Plaque honours Jeffrey Kruger, pioneer of Soho’s Flamingo Club
The live music venue in Wardour Street hosted everyone from Billie Holiday to Georgie Fame
13 June, 2017 — By Alina Polianskaya
Jeffrey Kruger brought many jazz greats to the heart of Soho
HE was a pioneer of live music venues in the West End and now the founder of the Flamingo Club has been celebrated on a blue plaque at the site. Jeffrey Kruger brought some of the biggest names in jazz and blues to the famous venue in Wardour Street.
Top musicians from the United States, including Billie Holiday, played at his club at a time when the Musicians’ Union had a ban on foreign acts. The plaque was arranged by Mr Kruger’s daughter Loraine Lewis and her husband Garry.
Ms Lewis said: “I feel not enough artists and music pioneers are acknowledged so, for this reason, I set a goal to honour and celebrate The Flamingo Club.
“We must never forget these artists and pioneers and their contribution, whether they are major stars or those that work behind the scenes as it is one of the hardest industries to compete in.”
Graham Lentz, a friend of Mr Kruger’s, told Westminster Extra: “It was almost easier to name people that didn’t perform at the Flamingo Club… Everyone performed there, from Tubby Hayes, Ronnie Scott and Sarah Vaughan in the 1950s to Georgie Fame and Chris Farlowe in the 1960s.”
The club was originally founded in 1952 in the basement of a restaurant in Coventry Street, before moving to Wardour Street. It is believed that even Muhammad Ali, back then known as Cassius Clay, once visited the club. Mr Lentz first met Mr Kruger, when he was doing research for his book The Influential Factor about the history of Mod culture and they remained friends till Mr Kruger’s death.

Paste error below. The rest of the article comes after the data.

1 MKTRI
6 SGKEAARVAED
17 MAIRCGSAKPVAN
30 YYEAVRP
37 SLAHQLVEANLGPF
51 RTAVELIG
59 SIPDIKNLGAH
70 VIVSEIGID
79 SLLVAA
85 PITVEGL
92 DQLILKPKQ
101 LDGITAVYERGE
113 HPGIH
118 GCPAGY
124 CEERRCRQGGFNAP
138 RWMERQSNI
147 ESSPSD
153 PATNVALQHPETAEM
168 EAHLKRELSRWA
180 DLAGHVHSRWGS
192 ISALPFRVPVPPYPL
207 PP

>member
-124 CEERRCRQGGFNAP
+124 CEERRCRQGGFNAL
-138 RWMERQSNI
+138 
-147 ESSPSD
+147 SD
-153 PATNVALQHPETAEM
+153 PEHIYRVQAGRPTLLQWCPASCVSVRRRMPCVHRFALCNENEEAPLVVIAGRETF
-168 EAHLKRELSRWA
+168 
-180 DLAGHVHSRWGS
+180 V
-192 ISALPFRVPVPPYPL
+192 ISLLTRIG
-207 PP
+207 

The plaque in Wardour Street
He said: “Anybody who is successful in the entertainment business is going to ruffle a few feathers along the way and Jeff was no exception. He was very direct, a very straight talker. He was old fashioned in that he gave you his word that he would get something done, then that was good enough, he did it. You didn’t need a handshake.
“That was something that was quite unique about him.”
Recalling their first meeting when he was researching his book, he said: “A lot of what he told me opened my eyes as well as to just how important the place was. It was a vitally important club through 1950s and 1960s.”
Mr Lentz said: “Jeff was unique at that time as he was one of the few people who managed to get around the Musicians’ Union embargo on non- British musicians and singers playing in the UK.
“It was very difficult to get musicians from America to come, but Jeff somehow got around that. He was shrewd and very successful. In a small way he was never quite given the credit that he deserves.” Though Mr Lentz was too young to visit the club himself, he recalled conversations with Mr Kruger about the punters.
He said: “It attracted a varied crowd, they had an early session and an all-nighter session. There was usually a jazz musician playing early, which would attract modernists. Then at around 11, when acts like Georgie Fame and others played rhythm and blues, the audience completely changed.
“It was one if the places where American GIs used to come for entertainment. At 11, you had around 300 young mods pouring out the club into Wardour Street, and there would be 300 GIs and others waiting to come in – and the whole lot was controlled by one doorman. When you think about what you have to go through today, its quite extraordinary.
“The place is just so steeped in history, not just from a musical point, but from a cultural point of view as well.”
He said the unveiling of the plaque had been “quite emotional”.
“I know how much it meant to Jeff. I know he would have been absolutely delighted that his club and name have been recognised as a permanent marker there.”